Barbara Knox, a legend of Coronation Street, has been asked if she intends to leave the drama.
Since 1972, Barbara has played Rita Tanner on a regular basis. Prior to her 90th birthday in September, it was announced that she will be the subject of a film that honored her life.
The program, which will be hosted by Bradley Walsh, will examine Barbara’s life off-screen and her ascent to fame as one of Corrie’s most recognizable figures.
Since she first set foot on the cobblestones, Rita has had her fair share of drama. Her most well-known accomplishments include fostering children in Weatherfield and operating The Kabin newsagents. She took care of people like Sharon (Tracie Bennett) and Jenny (Sally Ann Matthews), and more recently, she adopted Gemma (Dolly-Rose Campbell).
Barbara reflected on her remarkable career and considered retiring in order to put an end to it all.
It’s truly unbelievable, isn’t it? How quickly the years passed. And what we managed to fit into those years, as well as how lucky I was to spend perhaps 50 or 60 of them on the Street. I’ve lost track! she said in the program, which will be shown on ITV this coming Friday, October 13.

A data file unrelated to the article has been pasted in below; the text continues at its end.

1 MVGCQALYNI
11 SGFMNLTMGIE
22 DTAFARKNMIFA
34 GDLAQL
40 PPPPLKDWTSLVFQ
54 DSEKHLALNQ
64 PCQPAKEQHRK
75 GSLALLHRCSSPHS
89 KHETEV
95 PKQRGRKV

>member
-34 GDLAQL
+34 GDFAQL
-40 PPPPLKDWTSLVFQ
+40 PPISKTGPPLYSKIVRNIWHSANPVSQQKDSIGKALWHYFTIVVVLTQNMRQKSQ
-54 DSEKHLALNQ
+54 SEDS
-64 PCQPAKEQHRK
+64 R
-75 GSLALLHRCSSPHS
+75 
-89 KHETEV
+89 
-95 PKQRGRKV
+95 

“I’ve had a lot of luck.” I can’t believe 90 years have passed and all these years have passed. That defies belief. and whether they are paying attention. I do not desire retirement.
Barbara also talks about her Blackpool childhood vacations and how she fell in love with performing after seeing musicals at the movies.
She remarked, “Back in the day, Blackpool was the place to go.”
From the age of seven until around ten, my parents used to take me every year. Because there were limitations on how far you could go during the war.
Everyone may find something to like. I attended the kids’ concert at the tower when I was a little girl. It took place in the afternoon and was quite well known. We went and sat on our knees. Then the little children start singing for another 30 minutes or so. That was my afternoon entertainment. That was really nice. Perhaps that was the subsequent prod toward entertainment.
She said, “The lady next door took tap dance lessons.”
“I’ll take Barbara,” she responded. Oh, I see; amazing. In Rochdale, that is. On the way back, you pass through Rochdale and down a very, very steep slope, and I used to want to sit up front on the bus.
There are lights on each side if you’re doing that in the dark. And I used to believe that being on Broadway must be like this.